Several other vaccine projects involve viral vectors, but no others use adeno-associated viruses.
Hundreds of AAVs infect humans and other mammals. Researchers in gene therapy turned to them as a safer alternative after a patient died in a study in 1999 from a severe immune reaction to a different type of viral vector.
For gene therapy, scientists sought adeno-associated viruses that would act as a sort of stealth carrier for DNA and not set off any inflammatory or immune response. They also tweaked the viruses genetically to prevent them from replicating inside human cells.
Working at the University of Pennsylvania about 15 years ago, Dr. Vandenberghe created a hybrid AAV from two versions found in monkeys, for possible use in gene therapy. It was no good: It provoked an immune response.
But that makes it a good candidate for a vaccine, because such a reaction can help stoke the immune system to fight the coronavirus. Many vaccines contain substances called adjuvants to help rev up the response to the vaccine itself. For this vaccine, the hybrid AAV may act not as only a vector, but also as an adjuvant.
Dr. Mason Freeman, director and founder of the translational research center at the Massachusetts General Hospital, who is planning the human tests of the vaccine, said the researchers were hoping for just enough immune response to the AAV and not too much. But the hybrid vector has never been used in humans before, so there is still much to learn.
Like other vaccine projects, this one is focusing on the so-called spike on the coronavirus, which it uses to grab onto cells and invade them. In theory, if the immune system can be trained to make antibodies to block the spike, the virus will not be able to establish an infection.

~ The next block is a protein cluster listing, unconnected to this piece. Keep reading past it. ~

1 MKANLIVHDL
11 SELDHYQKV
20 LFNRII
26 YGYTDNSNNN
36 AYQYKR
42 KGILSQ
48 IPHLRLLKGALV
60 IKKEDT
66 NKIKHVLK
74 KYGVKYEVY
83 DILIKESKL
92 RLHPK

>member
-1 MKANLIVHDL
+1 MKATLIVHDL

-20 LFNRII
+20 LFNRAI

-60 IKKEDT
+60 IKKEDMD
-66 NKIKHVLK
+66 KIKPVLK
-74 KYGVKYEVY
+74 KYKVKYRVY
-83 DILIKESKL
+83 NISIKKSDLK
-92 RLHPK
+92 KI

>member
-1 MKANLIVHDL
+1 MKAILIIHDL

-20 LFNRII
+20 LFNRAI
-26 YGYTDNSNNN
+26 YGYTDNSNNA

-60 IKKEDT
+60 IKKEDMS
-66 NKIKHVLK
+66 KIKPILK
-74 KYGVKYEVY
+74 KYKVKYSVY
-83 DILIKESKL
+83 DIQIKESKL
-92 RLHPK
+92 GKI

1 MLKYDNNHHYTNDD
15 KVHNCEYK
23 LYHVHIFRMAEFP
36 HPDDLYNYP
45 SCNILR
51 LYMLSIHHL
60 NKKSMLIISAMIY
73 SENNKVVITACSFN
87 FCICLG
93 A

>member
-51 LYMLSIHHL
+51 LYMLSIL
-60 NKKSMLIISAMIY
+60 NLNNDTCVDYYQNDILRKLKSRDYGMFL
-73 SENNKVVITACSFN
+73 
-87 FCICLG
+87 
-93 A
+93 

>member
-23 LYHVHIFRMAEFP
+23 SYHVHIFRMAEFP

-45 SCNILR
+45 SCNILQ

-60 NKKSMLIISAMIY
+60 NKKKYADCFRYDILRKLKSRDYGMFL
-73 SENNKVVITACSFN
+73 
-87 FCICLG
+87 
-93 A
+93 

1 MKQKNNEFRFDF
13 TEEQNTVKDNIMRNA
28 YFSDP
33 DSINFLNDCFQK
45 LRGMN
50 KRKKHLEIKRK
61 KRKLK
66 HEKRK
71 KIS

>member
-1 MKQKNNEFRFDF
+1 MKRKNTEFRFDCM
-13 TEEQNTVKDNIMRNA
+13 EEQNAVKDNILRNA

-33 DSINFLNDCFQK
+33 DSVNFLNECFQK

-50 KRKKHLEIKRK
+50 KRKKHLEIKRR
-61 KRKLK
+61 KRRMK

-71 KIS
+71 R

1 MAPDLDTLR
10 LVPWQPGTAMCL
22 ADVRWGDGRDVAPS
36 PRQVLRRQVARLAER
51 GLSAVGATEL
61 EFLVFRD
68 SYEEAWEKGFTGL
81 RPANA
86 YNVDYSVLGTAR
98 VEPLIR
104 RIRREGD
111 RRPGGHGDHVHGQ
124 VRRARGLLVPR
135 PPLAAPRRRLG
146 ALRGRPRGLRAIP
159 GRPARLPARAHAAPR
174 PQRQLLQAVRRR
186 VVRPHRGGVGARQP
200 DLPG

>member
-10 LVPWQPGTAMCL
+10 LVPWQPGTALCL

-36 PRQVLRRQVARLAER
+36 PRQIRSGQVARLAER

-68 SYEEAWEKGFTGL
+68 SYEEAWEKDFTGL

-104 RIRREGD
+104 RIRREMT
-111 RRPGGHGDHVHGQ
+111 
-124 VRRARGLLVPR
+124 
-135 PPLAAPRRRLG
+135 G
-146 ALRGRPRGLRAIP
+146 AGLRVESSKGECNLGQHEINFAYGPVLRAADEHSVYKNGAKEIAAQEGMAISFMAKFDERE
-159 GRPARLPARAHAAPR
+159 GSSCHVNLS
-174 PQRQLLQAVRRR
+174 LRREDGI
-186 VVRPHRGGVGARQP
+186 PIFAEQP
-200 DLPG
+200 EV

The DNA being carried by the vector holds directions for making a protein portion of the spike. Because it is not known which section of the spike is likely to set off the best immune response, researchers test DNA for different parts.
One potential problem that every vaccine project will be on the lookout for is disease enhancement: the possibility that a vaccine, instead of preventing infection, could actually make the disease worse. Dr. Vandenberghe said his team was working with three other laboratories that would conduct tests to address this question.
Disease enhancement has become a particular concern because all the vaccine projects are trying to move so much faster than usual that there is a fear the problem could go undetected, Dr. Mason said. It is challenging to design studies to find it, particularly with a new disease that is not well understood.
The two scientists said the many research groups forging ahead with vaccine projects were racing not against one another, but against the coronavirus.
“We need multiple shots at goal,” Dr. Vandenberghe said. “The level of unknowns of what we have to try to achieve here is too high, and the level of urgency is equally high.”